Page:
Researchers have studied how light can be used to observe the quantum nature of an electronic material. They captured light in graphene and slowed it down to the speed of the material's electrons. Then electrons and light started to move in concert, manifesting their quantum nature at such large scale that it could observed with a special type of microscope.
The experiments were performed with ultra-high-quality graphene. To excite and image the ultra-slow ripples of light in the graphene (also called plasmons), the researchers used a special antenna for light that scans the surface at a distance of a few nanometers. With this near-field nanoscope, they saw that the light ripples on the graphene moved more than 300 times more slowly than light, dramatically diverging from what is suggested by classical physics laws.
The work has been published in Science by ICFO researchers Dr. Mark Lundeberg, Dr. Achim Woessner, led by ICREA Prof. at ICFO Frank Koppens, in collaboration with Prof. Hillenbrand from Nanogune, Prof. Polini from IIT and Prof. Hone from Columbia University.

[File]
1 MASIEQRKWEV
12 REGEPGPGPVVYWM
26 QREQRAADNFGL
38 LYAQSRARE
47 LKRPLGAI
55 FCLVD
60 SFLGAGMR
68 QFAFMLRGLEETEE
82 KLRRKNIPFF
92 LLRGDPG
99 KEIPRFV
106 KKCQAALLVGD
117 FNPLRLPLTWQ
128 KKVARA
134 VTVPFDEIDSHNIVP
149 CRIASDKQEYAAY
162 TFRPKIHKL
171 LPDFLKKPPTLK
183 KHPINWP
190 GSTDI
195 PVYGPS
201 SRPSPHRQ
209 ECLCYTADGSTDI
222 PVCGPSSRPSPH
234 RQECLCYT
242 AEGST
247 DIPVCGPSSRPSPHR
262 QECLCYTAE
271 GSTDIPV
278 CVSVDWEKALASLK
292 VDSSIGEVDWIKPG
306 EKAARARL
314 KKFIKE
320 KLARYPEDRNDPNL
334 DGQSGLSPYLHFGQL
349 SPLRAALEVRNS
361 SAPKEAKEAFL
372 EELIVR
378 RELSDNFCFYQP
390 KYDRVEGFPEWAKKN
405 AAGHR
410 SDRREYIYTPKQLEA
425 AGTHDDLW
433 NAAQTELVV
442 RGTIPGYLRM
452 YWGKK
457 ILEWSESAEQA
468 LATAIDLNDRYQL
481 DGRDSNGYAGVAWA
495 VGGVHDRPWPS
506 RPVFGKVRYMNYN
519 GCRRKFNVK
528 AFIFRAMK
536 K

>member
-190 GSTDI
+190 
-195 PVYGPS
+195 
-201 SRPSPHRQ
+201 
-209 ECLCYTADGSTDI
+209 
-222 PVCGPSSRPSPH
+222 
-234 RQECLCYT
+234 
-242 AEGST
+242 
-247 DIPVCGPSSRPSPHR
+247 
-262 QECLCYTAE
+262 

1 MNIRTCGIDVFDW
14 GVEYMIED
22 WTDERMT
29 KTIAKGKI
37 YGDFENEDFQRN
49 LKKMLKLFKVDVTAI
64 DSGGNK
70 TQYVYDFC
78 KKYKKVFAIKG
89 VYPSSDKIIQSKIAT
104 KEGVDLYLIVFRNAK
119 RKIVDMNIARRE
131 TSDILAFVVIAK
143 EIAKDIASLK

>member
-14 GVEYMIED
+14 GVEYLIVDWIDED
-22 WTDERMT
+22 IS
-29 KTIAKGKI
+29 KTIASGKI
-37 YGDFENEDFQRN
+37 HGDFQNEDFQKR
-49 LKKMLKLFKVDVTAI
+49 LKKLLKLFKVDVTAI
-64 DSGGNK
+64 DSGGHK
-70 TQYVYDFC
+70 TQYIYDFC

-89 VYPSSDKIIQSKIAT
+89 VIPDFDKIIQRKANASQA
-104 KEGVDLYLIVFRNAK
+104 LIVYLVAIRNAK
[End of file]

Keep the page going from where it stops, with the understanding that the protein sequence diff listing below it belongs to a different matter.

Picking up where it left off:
In reference to the accomplished experiments, Prof. Koppens says, "Usually, it is very difficult to probe the quantum world, and to do so requires ultra-low temperatures; here we could observe it with light at room temperature."
This technique paves the way for exploring many new types quantum materials, including superconductors or topological materials that allow for quantum information processing with topological qubits. In addition, Prof. Hillenbrand states that "this could just be the beginning of a new era of near field nanoscopy."
Prof. Polini says, "This discovery may eventually lead to understanding in a truly microscopic fashion complex quantum phenomena that occur when matter is subject to ultra-low temperatures and very high magnetic fields, like the fractional quantum Hall effect."
Explore further: Graphene plasmons go ballistic
Tuning quantum nonlocal effects in graphene plasmonics, Science (2017). DOI: 10.1126/science.aan2735